Mederma is a newer topical over-the-counter treatment that has proven to be somewhat effective. Mederma is a lightweight, gel-like coating that dries on like liquid band-aid. Consult with your health-care professional prior to use.

Silicone pads are now available over-the-counter. Silicone is believed to have softening properties for raised scars, and if applied with the right amount of pressure, can assist in the reduced appearance of raised scars.

Massage Techniques

Treating scar tissue at home usually involves some type of massage. Consult with your doctor or therapist before beginning a regimen. Scars often "adhere" to the tissues beneath, like gluing the skin to the muscle. This can restrict motion, cause pain and discomfort, and irritate surrounding tissues.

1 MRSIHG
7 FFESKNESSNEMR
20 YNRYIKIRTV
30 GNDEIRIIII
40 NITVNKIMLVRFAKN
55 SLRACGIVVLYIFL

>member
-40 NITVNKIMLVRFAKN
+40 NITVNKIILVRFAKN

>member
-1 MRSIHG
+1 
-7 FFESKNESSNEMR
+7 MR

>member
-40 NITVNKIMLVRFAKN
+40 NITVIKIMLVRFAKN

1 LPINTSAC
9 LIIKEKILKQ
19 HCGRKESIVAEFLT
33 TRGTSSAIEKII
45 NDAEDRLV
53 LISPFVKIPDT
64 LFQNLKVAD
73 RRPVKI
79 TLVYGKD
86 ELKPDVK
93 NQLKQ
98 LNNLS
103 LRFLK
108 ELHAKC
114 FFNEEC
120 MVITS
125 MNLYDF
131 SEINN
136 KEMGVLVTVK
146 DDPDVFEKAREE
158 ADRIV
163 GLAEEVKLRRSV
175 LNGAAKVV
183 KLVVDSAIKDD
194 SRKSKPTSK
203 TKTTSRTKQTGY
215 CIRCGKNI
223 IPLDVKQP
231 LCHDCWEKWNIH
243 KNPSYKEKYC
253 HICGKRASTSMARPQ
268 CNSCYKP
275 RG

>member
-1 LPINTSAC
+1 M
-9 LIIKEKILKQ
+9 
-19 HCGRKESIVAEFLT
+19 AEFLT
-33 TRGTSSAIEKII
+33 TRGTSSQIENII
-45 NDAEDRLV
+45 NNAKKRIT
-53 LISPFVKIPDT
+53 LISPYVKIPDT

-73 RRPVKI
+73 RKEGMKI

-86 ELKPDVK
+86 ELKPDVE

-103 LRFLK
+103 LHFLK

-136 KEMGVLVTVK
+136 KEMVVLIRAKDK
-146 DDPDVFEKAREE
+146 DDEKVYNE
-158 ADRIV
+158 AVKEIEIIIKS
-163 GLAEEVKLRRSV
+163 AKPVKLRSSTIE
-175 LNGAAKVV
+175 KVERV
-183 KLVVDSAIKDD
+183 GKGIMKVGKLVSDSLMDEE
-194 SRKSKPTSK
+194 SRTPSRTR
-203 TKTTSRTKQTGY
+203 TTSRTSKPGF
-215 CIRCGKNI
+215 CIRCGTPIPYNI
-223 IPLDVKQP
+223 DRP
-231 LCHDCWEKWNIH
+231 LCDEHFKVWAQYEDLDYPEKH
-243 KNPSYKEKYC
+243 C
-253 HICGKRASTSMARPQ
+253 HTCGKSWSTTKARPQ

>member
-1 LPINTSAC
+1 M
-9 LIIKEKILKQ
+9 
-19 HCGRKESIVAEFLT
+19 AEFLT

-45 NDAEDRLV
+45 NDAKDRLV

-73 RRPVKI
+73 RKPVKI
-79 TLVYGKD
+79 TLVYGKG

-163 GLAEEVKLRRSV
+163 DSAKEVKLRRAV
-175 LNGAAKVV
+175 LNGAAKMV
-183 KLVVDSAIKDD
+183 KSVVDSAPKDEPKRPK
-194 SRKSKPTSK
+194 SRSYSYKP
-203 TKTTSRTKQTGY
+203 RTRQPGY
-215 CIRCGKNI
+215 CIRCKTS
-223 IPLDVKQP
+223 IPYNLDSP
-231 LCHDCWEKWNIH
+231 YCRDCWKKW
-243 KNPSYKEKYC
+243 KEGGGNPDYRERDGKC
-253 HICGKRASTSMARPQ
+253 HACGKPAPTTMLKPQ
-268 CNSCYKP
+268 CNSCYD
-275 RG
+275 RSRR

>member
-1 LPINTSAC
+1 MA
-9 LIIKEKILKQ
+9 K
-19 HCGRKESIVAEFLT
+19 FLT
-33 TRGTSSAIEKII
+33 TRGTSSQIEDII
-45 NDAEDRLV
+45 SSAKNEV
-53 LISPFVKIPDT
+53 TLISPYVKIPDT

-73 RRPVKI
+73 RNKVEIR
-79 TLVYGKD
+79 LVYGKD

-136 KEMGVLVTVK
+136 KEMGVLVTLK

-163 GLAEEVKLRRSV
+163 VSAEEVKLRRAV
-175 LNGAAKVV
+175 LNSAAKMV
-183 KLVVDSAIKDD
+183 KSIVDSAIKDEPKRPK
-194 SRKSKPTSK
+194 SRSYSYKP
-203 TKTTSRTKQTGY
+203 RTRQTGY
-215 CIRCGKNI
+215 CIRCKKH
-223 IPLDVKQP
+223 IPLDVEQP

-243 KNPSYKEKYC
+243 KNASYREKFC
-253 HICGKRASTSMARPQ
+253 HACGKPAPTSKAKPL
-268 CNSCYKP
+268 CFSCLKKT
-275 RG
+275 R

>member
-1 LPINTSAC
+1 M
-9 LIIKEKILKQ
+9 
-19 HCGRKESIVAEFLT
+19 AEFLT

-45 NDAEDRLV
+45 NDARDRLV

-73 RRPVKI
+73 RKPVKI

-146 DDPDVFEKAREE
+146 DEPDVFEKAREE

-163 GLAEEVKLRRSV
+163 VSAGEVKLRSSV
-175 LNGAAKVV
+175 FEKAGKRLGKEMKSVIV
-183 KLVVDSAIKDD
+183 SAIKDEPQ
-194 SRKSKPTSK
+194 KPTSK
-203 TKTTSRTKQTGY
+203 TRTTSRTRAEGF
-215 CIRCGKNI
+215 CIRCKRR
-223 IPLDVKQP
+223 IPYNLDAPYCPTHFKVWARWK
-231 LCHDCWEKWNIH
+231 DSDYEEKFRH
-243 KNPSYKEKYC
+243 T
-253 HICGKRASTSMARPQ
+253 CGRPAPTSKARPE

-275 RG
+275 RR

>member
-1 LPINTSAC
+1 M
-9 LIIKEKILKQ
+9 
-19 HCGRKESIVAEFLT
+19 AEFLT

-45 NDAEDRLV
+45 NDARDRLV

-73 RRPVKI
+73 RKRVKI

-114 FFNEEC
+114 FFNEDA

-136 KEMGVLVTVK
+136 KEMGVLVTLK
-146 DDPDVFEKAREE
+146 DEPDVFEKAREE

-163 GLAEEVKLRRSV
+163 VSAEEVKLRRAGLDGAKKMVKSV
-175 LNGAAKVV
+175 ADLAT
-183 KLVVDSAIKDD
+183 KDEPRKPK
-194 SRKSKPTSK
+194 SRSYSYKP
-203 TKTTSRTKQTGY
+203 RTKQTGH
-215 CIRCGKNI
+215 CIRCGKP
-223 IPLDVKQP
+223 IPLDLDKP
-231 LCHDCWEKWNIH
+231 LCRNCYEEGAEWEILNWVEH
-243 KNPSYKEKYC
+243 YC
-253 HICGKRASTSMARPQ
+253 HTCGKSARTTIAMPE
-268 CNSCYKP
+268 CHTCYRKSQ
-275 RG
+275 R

• Cross-Fiber Technique - Simply place your fingers along the side of the scar, and gently pressing down, push toward the scar. This is not a gliding technique - your fingers are stationary and you are mobilizing the structures beneath the skin. The protocol is to hold this for at least 90 seconds. Reposition fingers along the other side of the scar and repeat.
  • Petrisage - Gently grasping the skin and tissue around the scar, lift upwards with a light, squeezing motion. If your scar is new, do this very lightly the first few times. As you proceed over several days, you can become more aggressive. You may feel a burning or itching sensation, which generally indicates that the scar tissue is releasing.